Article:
New Braunfels Herald Zeitung (Newspaper) - October 29, 1996, New Braunfels, Texas
4 O Herald-Zeitung D Tuesday, October 29, 1996
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“Evil communications corrupt good manners. I hope to live to hear that good communications correct bad manners.”
Benjamin Banneker astronomer, mathematician, 1800Media bias seen in Roper survey
New lottery another incentive for local residents to participate in city recycling
Cash for Trash.
It’s the newest incentive for New Braunfels residents to participate in the city’s curbside recycling program.
Instead of sitting back and enjoying the 50 percent participation rate on recycling (a high percentage in any community), recycling officials are trying to see just how many more people they can get on board to begin utilizing the program.
Cash for Trash is a quarterly lottery in which $100 is awarded to a person who has their bin of recyclables on the curbside when their address is drawn.
If a property is drawn and the homeowner does not utilize his recycling bin that day, the money rolls over to the next quarter, where the lucky environmentally-conscious citizen can win $200.
Don Ferguson, assistant to the city manager, said a few other communities, including Austin, have held lotteries to try and boost participation and interest in recycling endeavors.
The New Braunfels Cash for Trash program has the support of H-E-B and BFI, with each business donating $50.tO‘ the quarterly lottery drawing.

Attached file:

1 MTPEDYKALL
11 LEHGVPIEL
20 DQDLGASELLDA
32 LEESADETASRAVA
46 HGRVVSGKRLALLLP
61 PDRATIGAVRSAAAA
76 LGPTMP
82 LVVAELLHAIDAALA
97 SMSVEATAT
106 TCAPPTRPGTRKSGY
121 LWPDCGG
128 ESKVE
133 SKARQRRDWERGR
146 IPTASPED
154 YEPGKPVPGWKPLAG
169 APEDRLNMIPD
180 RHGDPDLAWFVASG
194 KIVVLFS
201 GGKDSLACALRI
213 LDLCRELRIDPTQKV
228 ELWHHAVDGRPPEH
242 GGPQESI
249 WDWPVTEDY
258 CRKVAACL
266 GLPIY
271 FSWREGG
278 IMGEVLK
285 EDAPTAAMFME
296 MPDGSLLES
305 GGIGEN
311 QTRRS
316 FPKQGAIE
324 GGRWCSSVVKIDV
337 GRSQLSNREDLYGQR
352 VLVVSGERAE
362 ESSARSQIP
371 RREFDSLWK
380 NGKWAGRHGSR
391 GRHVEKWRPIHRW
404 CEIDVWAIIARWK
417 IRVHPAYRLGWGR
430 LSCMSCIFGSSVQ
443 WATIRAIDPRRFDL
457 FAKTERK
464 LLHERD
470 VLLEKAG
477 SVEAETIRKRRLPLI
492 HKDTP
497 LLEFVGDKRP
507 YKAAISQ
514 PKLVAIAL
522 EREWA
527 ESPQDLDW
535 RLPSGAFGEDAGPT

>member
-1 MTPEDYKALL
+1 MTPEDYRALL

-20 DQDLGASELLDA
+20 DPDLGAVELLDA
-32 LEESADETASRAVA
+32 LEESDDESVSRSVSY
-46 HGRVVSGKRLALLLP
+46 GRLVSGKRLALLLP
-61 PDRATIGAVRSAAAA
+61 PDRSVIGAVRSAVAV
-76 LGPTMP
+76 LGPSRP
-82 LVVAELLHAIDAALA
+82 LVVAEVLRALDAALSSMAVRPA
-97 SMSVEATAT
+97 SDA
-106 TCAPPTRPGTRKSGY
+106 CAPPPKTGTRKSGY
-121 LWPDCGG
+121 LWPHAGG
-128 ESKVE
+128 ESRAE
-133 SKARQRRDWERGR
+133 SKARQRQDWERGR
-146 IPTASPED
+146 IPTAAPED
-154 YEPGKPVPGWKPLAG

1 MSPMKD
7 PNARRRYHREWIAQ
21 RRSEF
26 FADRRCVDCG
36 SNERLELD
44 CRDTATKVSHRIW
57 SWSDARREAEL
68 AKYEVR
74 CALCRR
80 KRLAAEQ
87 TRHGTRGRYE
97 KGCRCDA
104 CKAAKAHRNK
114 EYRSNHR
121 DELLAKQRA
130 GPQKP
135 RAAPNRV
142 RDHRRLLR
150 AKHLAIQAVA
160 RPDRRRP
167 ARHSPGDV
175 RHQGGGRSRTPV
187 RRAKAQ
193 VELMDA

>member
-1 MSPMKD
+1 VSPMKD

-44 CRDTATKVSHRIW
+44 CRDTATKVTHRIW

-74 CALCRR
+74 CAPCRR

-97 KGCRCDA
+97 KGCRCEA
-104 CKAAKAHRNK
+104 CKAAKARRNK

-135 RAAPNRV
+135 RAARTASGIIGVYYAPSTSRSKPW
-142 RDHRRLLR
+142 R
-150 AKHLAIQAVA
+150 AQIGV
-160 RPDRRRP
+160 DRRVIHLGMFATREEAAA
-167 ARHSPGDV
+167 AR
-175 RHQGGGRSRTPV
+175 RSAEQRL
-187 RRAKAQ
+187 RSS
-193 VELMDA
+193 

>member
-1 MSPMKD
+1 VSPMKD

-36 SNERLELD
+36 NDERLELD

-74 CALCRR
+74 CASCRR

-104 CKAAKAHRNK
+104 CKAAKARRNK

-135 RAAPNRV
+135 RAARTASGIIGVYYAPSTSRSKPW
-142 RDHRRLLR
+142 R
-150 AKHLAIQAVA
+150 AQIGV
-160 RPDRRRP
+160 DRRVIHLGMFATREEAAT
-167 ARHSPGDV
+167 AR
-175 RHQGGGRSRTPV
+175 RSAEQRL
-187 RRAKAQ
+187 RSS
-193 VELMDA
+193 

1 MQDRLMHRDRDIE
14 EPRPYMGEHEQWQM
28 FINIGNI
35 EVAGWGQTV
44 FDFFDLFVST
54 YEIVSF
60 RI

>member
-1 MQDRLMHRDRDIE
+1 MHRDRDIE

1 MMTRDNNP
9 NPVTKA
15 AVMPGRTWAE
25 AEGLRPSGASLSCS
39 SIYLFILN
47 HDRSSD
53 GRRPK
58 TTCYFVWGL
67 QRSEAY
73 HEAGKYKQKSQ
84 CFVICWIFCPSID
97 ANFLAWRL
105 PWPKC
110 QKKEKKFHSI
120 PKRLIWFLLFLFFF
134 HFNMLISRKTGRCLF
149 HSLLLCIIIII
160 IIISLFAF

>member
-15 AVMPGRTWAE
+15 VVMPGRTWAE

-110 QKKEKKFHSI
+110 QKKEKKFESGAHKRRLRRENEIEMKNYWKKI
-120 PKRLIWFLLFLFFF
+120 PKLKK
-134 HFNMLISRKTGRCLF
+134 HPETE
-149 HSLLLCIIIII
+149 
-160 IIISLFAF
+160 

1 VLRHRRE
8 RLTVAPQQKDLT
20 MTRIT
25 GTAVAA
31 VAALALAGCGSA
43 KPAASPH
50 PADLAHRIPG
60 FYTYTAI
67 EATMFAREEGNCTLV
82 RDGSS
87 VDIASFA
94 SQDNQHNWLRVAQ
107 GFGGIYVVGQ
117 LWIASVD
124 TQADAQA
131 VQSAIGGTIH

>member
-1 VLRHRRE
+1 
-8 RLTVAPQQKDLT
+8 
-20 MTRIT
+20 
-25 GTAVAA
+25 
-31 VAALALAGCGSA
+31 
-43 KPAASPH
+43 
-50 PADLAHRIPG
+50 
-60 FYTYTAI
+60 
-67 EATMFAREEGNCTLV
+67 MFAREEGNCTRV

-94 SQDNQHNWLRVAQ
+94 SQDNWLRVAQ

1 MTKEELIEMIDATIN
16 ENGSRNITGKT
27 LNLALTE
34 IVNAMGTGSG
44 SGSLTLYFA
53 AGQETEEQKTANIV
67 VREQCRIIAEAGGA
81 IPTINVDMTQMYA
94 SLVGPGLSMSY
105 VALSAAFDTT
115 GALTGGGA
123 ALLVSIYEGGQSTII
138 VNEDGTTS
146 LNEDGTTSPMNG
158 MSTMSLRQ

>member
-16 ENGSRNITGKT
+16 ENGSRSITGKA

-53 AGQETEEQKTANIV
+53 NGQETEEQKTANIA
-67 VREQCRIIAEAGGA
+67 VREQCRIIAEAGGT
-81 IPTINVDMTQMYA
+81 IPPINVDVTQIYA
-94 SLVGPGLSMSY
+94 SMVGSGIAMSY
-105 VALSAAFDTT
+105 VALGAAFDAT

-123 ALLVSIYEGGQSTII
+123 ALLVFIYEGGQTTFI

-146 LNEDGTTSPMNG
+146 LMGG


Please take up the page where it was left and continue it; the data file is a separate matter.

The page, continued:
Residents should make sure they recycle this week to be eligible for the first drawing.
While other communities are still debating or resisting the idea of implementing a recycling program, ours is finding new ways to get the public excited about the existing program.
Instead of resting on success, New Braunfels is hoping to build on success. Whether it be Cash for Trash, or another program, the initiative taken to improve an already successful system is commendable.
That’s forward thinking.
(Todays editorial was written by Managing Editor Doug Loveday)
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One of the reasons (there are others) Bob Dole continues to lag behind Bill Ginton is the negative slant given by big media to the Dole campaign and the largely positive spin given the Clinton campaign.
Beginning in the early ‘80s, several credible preference surveys of journalists, editors, network anchors and producers revealed an enormous tilt toward liberal Democrats. When confronted with the undeniable data, the reaction was that, well, yes, we’re liberal, but it doesn’t affect the way we cover the news. We’re professionals and can put aside our personal beliefs to present fair and balanced coverage.
Now comes a new survey in the October-Novem-ber issue of “The Public Perspective,” a Roper Center Review of Public Opinion and Polling, which reveals that the media have not been telling it to the public straight While noting that reporters and newspaper editors are far more likely to identify with the Democratic Party than the Republican: “The data from our survey of reporters suggests that the journalistic goal of objectivity is more of an ideal than a practice. Evidence from our survey shows that the liberal and Democratic leanings of Washington reporters may, consciously or unconsciously, influence coverage of politics.”
The Roper survey asked reporters to assess their coverage of the 1994 Contract with America, and 59 percent said they treated this topic only as an election-year campaign ploy, compared to 3 percent who treated it as a serious reform proposal. “That 6 in IO reporters did not even in part consider the Contract story as a policy proposal in covering issue suggests that the political orientations of journalists — orien
tations which we know to lean in the direction of the Democratic Party and the liberal point of view — may have influenced their work.”